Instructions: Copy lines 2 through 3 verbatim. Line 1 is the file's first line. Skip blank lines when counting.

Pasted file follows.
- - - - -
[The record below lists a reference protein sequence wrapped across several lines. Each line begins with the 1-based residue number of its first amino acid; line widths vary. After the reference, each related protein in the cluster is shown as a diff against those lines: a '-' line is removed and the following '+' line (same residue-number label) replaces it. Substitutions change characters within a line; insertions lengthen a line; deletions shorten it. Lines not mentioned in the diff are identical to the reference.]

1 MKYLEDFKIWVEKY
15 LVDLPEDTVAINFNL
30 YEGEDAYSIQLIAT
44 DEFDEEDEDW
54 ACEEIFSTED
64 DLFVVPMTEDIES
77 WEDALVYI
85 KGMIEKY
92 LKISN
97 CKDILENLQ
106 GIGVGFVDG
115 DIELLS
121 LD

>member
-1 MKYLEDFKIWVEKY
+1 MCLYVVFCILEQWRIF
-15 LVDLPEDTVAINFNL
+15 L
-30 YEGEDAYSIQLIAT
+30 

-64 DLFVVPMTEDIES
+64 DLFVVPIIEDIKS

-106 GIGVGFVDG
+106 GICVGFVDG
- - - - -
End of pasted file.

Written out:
1 MKYLEDFKIWVEKY
15 LVDLPEDTVAINFNL